So we are about half way through our time here at Bethel. We have only actually been in the environment for about 3 months now but we are about half way through the time. It has been an incredible adventure so far and with our mission trip to Kenya coming up in March it is sure to only get better. We feel the culture and relationships renewing our minds and changing our perspective on so much. A number of people have asked us what is so special about Bethel so I thought it might be fun to share some observations. Why would we travel 5000 miles from home to be part of things here? Surely there are churches and bible schools in the UK? The church has a number of core values and experiences that are fairly unique and exciting. I thought I would share some of what we have discovered so far about this place. I have broken it up into a few short blog posts to make it easier to digest. This part is all about how the church is empowering its members to realise their identity and do relationships well within a supernatural context.
What is so special about Bethel?
Within the church and school there is a strong emphasis on understanding our identity in Christ. We are saints not sinners, princes not paupers and dearly loved sons and daughters no longer orphans. From what I have seen and experienced so far, understanding these ideas in more detail releases huge freedom and authority. Once you really grasp the width and depth of Gods love and grace you are left with no option but to worship him. God did not just deal with the sin issue and leave us orphaned and broken. In fact he has given us the tremendous honor of partnering with him in bringing his Kingdom on earth. We do not need to focus on our inability but on his ability.
Honor and conflict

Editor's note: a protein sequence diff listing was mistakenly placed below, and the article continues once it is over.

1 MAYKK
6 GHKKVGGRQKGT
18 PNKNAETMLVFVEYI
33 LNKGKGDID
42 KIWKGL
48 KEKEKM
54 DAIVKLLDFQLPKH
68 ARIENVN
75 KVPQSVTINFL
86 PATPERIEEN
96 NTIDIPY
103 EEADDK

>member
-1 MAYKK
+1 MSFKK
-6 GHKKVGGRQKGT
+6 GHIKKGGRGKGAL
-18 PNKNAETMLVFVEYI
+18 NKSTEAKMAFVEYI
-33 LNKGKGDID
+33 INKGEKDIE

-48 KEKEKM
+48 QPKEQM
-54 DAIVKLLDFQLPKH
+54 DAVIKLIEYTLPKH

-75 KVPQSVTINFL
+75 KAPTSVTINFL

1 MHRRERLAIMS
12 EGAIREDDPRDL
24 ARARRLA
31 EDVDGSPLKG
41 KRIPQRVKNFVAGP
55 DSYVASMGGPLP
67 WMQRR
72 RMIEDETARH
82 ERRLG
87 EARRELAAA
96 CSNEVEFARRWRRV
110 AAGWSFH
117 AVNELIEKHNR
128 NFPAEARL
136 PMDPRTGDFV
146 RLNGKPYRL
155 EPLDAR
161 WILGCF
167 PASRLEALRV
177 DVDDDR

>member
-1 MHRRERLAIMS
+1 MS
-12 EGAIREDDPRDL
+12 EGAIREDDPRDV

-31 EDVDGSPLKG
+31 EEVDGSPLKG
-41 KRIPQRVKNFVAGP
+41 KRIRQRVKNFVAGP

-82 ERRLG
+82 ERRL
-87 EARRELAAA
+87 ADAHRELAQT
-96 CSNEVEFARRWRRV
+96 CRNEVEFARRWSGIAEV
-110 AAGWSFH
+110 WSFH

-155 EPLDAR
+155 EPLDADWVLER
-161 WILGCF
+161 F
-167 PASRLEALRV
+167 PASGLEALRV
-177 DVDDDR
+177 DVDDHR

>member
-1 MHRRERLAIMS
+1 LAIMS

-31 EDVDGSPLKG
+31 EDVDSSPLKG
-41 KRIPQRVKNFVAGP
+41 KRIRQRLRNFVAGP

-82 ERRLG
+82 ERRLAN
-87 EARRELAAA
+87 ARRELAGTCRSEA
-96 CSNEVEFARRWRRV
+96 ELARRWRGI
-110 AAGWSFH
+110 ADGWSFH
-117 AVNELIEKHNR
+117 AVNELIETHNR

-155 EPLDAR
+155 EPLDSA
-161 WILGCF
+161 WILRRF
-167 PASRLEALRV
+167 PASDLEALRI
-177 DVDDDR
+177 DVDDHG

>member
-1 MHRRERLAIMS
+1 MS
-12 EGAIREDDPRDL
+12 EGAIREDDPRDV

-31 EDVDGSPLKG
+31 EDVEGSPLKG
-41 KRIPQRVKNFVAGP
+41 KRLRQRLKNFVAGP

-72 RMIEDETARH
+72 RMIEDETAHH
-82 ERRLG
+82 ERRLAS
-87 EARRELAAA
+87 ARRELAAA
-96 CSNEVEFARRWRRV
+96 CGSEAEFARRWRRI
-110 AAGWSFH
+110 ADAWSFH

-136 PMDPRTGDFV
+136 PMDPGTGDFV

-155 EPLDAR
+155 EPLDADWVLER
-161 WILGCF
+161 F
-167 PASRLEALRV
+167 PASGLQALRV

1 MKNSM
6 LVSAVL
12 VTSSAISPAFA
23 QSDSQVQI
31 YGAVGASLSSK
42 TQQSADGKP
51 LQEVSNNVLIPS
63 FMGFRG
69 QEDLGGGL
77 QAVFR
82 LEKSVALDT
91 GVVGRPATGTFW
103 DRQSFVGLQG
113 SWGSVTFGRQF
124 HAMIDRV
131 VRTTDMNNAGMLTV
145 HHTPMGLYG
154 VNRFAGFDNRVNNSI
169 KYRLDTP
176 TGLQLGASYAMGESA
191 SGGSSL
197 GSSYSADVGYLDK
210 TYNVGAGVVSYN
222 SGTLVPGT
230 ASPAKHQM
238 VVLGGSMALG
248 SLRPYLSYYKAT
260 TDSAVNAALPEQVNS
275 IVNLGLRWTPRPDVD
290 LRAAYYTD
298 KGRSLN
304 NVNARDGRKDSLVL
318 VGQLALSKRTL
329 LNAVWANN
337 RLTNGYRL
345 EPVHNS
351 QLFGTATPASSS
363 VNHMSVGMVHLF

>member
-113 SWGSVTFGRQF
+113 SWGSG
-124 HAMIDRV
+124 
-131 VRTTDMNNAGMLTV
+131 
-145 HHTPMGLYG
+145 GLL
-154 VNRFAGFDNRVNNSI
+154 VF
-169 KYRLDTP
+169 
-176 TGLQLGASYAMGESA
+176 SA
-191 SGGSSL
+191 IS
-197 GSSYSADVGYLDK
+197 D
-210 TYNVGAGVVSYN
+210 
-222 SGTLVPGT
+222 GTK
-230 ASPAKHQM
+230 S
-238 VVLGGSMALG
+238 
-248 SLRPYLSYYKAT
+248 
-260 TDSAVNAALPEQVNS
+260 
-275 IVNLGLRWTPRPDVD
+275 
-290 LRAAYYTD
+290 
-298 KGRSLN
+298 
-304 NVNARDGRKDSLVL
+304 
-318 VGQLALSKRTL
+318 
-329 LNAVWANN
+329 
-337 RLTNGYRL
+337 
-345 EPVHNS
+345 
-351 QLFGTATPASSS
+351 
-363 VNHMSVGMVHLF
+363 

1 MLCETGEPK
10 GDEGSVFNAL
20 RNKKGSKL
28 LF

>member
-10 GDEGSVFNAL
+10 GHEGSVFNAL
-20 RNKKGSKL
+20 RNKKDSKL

It is not only in the heavenly perspective that Bethel is unique, the approach to handling relationships is unlike anything I have experienced in any other environment. The senior leadership and pastoral team have found a language to describe how healthy relations can work between believers. Much of this is modeled by Jesus in his approach to his disciples and more generally in Gods dealings with humankind. The umbrella term banded about is a “Culture of Honor” and you can find out more about this in the book of this same name. Underlying this teaching is the idea that we should celebrate who people are (created in Gods image with gifts, talents and personalities) without stumbling over who they are not. When you view people from Gods perspective as a powerful son or daughter of the King it changes your value for them. Learning to celebrate other peoples victories and encourage Godly characteristics within them is an integral part of honoring others. To encourage personal growth in people the pastoral staff have huge value for freedom. Each person is powerful and encouraged to develop self control and in contrast forms of external control, rules and punishment are not practiced. The idea being Jesus has made us unpunishable through dealing with our sin, so what makes us think we should punish those who sin? (Obviously this does not apply to breaches of the law!) Instead the emphasis here is on genuine repentance, dealing with the mess sin causes and tackling the root identity issues. Jesus showed us we should also not fear sin or sinful people, he was perfectly comfortable spending time with people who would make many of us uncomfortable. Another thing Jesus shows us is that we cannot control other people and we should not try to. Trying to control others (something we all do!) is a symptom of fear and does not encourage maturity in anyone. As soon as someone leaves a controlling environment they will rebel. Learning to control ourselves is the most important thing. All of this is of course built on a strong foundation of love. It can be tricky to get your head round but when you see it in action it is both powerful and healthy.